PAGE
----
Some trends I’ll never get
Am I getting older? Of course.
Am I getting less tolerant? Yes.
What am I less tolerant of? Some things people do generally that make no real sense, and then others begin to follow, like a mindless herd, thus developing a trend or change in a general direction.
It’s Christmas Eve, so I am gonna keep this one light and lively because I think you already have a deep understanding of the frustrating socio-economic issues I believe need changing.
Today is not about that. But, instead, the beginning of what could be a discussion for your family get-togethers over the holiday season as maybe you have become less patient about these things too, especially when you see them trying to come out of your house or trying to creep in.
So here goes:
1) Sagging pants or jeans worn by boys and young men publicly exposing their briefs or underwear: This trend, made famous by US hip hop culture back in the early 1990s, is where pants and waistbands fall away below it to the point that when they walk, they must keep pulling them up.
What is the real purpose of them doing this? Sometimes, when I see some young men walking their pants are almost below their buttocks and their entire briefs are on display. Not only does this trend present itself as flagrantly untidy and often obscene to me, but I find it is an impractical and unproductive method of dress. If every two steps require you to drag up your pants, you must reconsider your fashion goals.
2) ‘Blouses’ that are worn as dresses by some young women. Let me clarify: I love a mini skirt and a haute mini dress. However, what I see some ladies parading now, especially when they come to dinner at some restaurants, is not that. I recently had to quietly tell a young lady who sat in front of me at a popular restaurant in Kingston that her hemline needed adjusting as her panty was exposed.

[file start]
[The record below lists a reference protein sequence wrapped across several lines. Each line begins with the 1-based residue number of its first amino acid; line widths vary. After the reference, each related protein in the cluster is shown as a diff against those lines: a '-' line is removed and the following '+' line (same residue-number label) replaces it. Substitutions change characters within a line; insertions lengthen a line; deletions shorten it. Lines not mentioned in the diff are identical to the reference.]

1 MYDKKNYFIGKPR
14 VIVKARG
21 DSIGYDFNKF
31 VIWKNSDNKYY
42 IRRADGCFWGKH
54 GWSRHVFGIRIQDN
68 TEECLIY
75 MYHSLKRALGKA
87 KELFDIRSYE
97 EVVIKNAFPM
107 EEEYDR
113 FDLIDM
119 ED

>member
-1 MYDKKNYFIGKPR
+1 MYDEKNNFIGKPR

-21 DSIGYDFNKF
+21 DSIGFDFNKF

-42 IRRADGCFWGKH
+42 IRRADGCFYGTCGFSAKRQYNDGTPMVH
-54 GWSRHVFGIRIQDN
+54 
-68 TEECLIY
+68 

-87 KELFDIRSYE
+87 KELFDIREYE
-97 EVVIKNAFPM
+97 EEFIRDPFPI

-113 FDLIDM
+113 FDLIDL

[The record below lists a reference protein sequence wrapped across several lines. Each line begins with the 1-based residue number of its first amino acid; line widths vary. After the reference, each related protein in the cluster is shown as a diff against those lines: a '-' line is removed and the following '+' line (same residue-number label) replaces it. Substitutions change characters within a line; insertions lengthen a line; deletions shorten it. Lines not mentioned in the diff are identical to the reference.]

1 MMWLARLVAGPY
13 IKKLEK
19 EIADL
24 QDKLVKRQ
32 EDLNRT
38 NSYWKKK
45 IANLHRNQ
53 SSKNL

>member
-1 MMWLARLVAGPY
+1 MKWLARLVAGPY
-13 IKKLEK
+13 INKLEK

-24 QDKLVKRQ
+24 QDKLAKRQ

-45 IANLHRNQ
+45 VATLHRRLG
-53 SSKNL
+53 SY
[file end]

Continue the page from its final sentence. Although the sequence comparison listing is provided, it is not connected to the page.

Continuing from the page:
First, if a lady decides to put on a ‘dress’ that falls one inch under her derrière, she must ensure she has the confidence to carry it off by not fixing it every two minutes, looking down, or holding it in place. If self-conscious about that dress style, choose another one.
Second, when buying a dress to wear out to an event at which there is sitting involved, try it on, and then sit in it to see how and where it falls on the their body. If it rides above your bottom, leave it in the store.
3) Exposing everything: When I scroll through my Instagram feeds and look at popular party posts, or even when I go out, I often ask myself: “Why don’t some young women learn to leave things for others to imagine?”
There is a trend now where all the assets must be on display; the split is up to the crotch, while the cleavage is to the waist, or sometimes it is just nipple covers. Hey, if you got it, flaunt it, as they say. But remember there is a time and place, and there are dress code protocols, and what a lady wears to a popular all-inclusive Jamaican party may not be appropriate for somewhere else. Therefore, my intolerance is not about this fashion style by young women, but for many, their ignorance of the differences.